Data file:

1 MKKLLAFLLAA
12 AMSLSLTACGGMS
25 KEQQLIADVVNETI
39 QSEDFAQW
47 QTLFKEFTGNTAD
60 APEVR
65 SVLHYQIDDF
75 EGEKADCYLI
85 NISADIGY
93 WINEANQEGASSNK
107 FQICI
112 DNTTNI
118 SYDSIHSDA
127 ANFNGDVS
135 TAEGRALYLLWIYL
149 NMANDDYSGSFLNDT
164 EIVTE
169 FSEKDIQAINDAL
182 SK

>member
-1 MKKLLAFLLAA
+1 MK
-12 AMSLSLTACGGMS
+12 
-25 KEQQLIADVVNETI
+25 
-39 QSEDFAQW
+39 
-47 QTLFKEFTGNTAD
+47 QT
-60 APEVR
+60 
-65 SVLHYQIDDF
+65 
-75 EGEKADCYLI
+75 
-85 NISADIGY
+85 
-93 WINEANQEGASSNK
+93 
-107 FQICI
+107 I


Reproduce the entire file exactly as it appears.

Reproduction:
1 MKKLLAFLLAA
12 AMSLSLTACGGMS
25 KEQQLIADVVNETI
39 QSEDFAQW
47 QTLFKEFTGNTAD
60 APEVR
65 SVLHYQIDDF
75 EGEKADCYLI
85 NISADIGY
93 WINEANQEGASSNK
107 FQICI
112 DNTTNI
118 SYDSIHSDA
127 ANFNGDVS
135 TAEGRALYLLWIYL
149 NMANDDYSGSFLNDT
164 EIVTE
169 FSEKDIQAINDAL
182 SK

>member
-1 MKKLLAFLLAA
+1 MK
-12 AMSLSLTACGGMS
+12 
-25 KEQQLIADVVNETI
+25 
-39 QSEDFAQW
+39 
-47 QTLFKEFTGNTAD
+47 QT
-60 APEVR
+60 
-65 SVLHYQIDDF
+65 
-75 EGEKADCYLI
+75 
-85 NISADIGY
+85 
-93 WINEANQEGASSNK
+93 
-107 FQICI
+107 I